I appreciate the thoughts on this. It makes me think about running an archeological dig, where the players are provided with a basic map of the area with notes about key things to look at – stuff like a wall full of inscriptions, a mosaic floor, a statue hall, etc. Then, they can decide which sections they want to explore further, and we can have some skill check scenarios using Perception, Investigation, Athletics, Sleight of Hand, and Insight. Once they figure out a statue can be moved, disarm the trap and move it, we can have some immediate peril.

    Also, if I were to run Expedition to the Barrier Peaks again, I would use Dyson Logos’ redrawn maps. They give me more of an alien vibe. https://dysonlogos.blog/maps/multi-page-dungeons/return-to-the-barrier-peaks/

  2. Duncan Idaho

    Have you found a good way to summarize traps? Something like “You clear the rest of this wing of the dungeon. Along the way, you disarm 6 traps. Unfortunately the 7th does 5hp damage to The rogue.”

  3. thekarmikbob

    Agreed, in general. However “When players defeat the main threat in a dungeon and erase most of the peril, they lose patience for careful exploration. You can just summarize the loot and discoveries that remain.” omits cases where changing to summarization is not warranted. Duncan Idaho pointed 1 out relating to traps, above. I would add key clues and/or treasures. With the main threat neutralized, I would still want the PC’s to choose to explore to find the Golden key of Nak they needed, and along the way had to diffuse a pretty nasty trap. Of course, sometimes I would just put that certain object in with the final threat they defeated – unless story bound it in such a way that that didn’t make sense.

    1. Frederick Coen

      thekarmikbob, one might say that nasty trap guarding the Golden Key is still an important threat / bit of peril. If the trap does no more than “some hp of damage” though… and all foes – and all time constraints – are gone… who cares? If the trap is potentially lethal, then it still needs to be run. If you have home rules that make *any* given injury potentially long-lasting or life-threatening, then it still needs to be run. My paladin recently suffered three long-term injuries from fricking *penguins* because of such rules – not upset about the rules, but to demonstrate that in such a case, such an insignificant threat still mattered, even though the *hp* damage was gone the next day.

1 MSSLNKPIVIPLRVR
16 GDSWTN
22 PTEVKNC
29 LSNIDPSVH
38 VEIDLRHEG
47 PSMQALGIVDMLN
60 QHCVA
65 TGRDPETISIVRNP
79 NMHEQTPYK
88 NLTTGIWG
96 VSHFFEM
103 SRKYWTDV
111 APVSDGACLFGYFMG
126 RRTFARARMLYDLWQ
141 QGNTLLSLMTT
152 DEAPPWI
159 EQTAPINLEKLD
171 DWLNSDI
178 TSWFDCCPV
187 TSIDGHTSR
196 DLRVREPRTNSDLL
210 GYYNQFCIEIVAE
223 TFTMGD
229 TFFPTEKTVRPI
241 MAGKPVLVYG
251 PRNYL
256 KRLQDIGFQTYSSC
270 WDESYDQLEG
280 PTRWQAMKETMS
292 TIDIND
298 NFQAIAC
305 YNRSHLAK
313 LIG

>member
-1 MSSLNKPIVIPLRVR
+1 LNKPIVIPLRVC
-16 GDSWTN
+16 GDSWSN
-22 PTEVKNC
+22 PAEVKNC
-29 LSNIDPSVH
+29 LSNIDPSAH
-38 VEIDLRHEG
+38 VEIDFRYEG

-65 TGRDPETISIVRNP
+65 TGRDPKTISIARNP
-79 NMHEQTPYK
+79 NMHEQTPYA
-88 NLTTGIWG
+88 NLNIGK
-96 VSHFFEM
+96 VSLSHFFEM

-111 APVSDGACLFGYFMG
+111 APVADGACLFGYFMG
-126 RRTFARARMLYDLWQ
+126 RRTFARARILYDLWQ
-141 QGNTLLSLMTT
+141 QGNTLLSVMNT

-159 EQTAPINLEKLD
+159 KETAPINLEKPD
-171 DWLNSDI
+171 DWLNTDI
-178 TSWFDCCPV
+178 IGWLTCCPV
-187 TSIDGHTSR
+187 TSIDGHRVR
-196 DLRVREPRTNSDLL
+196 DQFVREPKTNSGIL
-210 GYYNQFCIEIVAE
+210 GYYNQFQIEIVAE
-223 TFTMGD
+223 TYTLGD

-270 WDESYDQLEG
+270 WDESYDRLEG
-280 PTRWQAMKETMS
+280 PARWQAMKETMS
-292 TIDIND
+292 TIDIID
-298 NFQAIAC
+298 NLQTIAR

But if the final trap does 30 fire damage at most, and the level 7 rogue has 42hp, and Evasion, and Uncanny Dodge… make a quick roll, and narrate the acquisition of the Key.

      Ultimately, I trend more to this style now simply because I’m older. Getting my group of 40- and 50-somethings together happens at best once every couple weeks, on a work night, for just 3-4 hours. I don’t want to waste half a session while they carefully search each room for clues and secrets. On the other hand, I have multiple time-based stories occuring with and without the PCs’ involvement, so while *Session* time is save with a quick summary, *Game World* time fast-forwards according to their stated actions in the summary! A careful search of the remaining rooms yields the most treasure and clues; a quick search uses far less time, which might be more valuable later!

  4. Larry W.

    Such good advice. Why are simple ideas like this so often not obvious? I recently ran Ghosts of Saltmarsh and had a similar experience while the party explored the haunted house. It felt like a bit of a drag going room by room. After the first couple of rooms, which would have set the tone for the adventure, why didn’t I just ask the players if they wanted to explore a whole floor, wing or hallway of rooms, ask what precautions they were taking, and let them know when they found something interesting? The pace of the adventure would have been much improved. Next time I will.

  5. Pingback: What Choose-Your-Adventure Books Can Teach Game Masters About Pacing and Decisions | DMDavid